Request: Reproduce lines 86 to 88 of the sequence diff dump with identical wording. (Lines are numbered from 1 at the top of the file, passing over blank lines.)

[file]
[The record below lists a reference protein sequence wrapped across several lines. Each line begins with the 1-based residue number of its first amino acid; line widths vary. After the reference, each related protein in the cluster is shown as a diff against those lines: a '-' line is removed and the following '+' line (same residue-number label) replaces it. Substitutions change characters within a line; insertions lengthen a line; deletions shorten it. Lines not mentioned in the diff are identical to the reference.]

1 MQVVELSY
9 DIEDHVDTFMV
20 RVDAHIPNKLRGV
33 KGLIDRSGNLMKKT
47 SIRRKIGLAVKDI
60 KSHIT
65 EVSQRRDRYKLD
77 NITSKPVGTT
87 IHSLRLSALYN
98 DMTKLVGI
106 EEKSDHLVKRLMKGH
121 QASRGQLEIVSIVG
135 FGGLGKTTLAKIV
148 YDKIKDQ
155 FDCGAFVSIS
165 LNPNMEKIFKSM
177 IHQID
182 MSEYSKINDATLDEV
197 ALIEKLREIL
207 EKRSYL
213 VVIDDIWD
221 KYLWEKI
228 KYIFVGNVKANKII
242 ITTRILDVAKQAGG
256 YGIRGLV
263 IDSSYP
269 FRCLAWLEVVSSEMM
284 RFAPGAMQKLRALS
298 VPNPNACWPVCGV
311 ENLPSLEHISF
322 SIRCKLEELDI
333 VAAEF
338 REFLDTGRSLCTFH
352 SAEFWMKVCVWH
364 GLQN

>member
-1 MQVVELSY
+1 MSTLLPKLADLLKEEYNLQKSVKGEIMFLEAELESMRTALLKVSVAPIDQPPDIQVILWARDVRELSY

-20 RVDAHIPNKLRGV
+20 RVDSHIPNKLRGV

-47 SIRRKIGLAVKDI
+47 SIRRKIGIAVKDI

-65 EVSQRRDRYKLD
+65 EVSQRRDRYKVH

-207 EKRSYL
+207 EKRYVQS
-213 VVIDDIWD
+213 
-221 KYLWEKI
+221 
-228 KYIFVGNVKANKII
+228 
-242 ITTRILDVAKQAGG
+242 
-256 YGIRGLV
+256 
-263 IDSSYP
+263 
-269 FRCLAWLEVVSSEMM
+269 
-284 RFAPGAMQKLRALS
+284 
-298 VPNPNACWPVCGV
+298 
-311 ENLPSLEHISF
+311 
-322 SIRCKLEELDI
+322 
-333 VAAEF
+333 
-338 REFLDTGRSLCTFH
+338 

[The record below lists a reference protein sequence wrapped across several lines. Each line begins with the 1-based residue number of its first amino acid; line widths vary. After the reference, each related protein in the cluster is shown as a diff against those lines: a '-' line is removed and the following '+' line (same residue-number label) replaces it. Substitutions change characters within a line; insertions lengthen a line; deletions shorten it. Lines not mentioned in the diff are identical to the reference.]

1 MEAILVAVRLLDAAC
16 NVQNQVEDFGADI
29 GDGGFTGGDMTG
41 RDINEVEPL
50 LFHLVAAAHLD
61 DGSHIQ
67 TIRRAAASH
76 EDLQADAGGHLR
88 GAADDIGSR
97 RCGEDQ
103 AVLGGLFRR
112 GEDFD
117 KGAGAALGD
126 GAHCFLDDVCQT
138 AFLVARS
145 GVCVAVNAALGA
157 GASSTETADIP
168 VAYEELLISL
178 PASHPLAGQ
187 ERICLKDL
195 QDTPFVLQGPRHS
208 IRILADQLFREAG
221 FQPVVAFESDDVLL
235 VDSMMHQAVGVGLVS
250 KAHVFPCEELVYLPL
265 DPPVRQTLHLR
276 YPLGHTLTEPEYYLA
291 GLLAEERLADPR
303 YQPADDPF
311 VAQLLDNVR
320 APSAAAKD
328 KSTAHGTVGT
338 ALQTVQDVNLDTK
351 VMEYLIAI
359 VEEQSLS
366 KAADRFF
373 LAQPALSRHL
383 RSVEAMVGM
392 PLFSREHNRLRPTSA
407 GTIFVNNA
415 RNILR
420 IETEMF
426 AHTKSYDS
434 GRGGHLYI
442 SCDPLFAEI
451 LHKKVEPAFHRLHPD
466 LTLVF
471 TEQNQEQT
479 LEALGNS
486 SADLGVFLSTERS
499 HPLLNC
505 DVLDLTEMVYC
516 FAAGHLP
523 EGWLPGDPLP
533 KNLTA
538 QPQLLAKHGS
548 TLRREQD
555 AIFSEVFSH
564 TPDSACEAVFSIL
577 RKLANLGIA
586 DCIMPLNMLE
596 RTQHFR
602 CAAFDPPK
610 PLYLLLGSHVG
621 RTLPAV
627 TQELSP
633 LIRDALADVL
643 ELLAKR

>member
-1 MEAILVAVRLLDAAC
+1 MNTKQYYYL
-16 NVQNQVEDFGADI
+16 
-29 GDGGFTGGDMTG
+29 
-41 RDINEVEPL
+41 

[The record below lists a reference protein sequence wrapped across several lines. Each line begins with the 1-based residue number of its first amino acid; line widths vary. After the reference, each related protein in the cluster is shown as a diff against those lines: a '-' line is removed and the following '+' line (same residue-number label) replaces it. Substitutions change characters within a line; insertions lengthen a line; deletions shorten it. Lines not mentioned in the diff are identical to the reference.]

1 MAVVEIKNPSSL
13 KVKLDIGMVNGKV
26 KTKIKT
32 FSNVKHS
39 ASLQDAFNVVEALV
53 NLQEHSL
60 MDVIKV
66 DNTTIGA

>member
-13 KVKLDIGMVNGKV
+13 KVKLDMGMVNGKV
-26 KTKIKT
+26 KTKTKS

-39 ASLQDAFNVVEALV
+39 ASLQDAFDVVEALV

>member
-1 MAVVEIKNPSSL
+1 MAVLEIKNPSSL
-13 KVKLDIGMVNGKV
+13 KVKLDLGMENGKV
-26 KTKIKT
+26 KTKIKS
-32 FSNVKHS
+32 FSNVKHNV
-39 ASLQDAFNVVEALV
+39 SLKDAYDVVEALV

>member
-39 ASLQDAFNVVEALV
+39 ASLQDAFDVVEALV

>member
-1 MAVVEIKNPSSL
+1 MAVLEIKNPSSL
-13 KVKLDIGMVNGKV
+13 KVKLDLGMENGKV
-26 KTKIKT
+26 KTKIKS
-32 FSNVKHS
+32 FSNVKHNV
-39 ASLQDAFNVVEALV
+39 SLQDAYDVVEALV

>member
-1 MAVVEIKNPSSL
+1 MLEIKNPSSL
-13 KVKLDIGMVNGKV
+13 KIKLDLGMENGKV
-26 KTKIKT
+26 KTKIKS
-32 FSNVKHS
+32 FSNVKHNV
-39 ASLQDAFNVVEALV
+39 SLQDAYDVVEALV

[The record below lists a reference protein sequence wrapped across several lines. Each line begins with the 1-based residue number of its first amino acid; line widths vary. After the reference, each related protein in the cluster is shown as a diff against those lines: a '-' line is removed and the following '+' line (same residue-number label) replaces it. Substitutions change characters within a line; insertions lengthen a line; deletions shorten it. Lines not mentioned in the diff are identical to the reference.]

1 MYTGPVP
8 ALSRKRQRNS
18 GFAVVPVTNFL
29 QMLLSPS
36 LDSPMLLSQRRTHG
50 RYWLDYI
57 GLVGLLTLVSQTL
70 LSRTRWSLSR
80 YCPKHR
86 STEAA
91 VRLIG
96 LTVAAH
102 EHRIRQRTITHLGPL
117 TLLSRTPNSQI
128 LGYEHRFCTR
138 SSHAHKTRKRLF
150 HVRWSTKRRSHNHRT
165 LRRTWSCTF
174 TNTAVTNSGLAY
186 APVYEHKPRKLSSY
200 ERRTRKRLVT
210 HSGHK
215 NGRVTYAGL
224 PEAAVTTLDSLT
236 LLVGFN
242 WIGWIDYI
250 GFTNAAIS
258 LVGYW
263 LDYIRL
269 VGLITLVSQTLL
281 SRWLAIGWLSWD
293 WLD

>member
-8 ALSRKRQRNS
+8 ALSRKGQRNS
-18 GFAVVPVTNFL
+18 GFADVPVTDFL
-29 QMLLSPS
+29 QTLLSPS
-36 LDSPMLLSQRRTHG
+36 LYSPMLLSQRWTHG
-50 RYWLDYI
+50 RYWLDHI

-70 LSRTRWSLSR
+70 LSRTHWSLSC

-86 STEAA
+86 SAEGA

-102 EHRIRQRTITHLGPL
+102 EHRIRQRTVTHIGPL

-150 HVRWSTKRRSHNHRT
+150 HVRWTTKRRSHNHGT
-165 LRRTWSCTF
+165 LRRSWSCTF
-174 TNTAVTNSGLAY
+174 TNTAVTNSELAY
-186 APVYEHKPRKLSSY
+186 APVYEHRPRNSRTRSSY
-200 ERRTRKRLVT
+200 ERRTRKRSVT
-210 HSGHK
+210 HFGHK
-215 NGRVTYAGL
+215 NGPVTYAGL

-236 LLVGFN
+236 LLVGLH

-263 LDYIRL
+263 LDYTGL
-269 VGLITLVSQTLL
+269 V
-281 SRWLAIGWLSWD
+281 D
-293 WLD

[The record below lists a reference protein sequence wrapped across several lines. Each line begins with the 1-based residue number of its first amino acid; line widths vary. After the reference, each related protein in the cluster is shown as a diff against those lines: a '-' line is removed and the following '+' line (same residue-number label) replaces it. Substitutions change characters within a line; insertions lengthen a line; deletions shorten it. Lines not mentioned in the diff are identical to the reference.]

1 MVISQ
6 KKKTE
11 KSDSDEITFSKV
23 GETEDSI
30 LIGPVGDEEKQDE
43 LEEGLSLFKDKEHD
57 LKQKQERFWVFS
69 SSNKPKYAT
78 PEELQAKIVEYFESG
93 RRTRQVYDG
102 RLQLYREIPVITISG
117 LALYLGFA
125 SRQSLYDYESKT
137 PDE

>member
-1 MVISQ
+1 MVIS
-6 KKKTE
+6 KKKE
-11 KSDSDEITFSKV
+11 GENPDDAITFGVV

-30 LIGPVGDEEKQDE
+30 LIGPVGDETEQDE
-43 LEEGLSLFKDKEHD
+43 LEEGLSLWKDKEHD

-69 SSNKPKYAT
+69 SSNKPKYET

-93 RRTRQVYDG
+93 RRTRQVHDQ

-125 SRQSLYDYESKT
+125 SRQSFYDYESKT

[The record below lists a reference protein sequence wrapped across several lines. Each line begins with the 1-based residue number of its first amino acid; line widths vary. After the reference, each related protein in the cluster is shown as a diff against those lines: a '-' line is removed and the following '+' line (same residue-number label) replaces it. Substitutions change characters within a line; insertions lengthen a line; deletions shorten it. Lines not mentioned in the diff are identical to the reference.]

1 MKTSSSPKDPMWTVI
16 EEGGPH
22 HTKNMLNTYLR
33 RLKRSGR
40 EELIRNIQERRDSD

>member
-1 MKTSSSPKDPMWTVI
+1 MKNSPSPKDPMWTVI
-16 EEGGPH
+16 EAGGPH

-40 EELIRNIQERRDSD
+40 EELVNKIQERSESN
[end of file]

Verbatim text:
112 GEDFD
117 KGAGAALGD
126 GAHCFLDDVCQT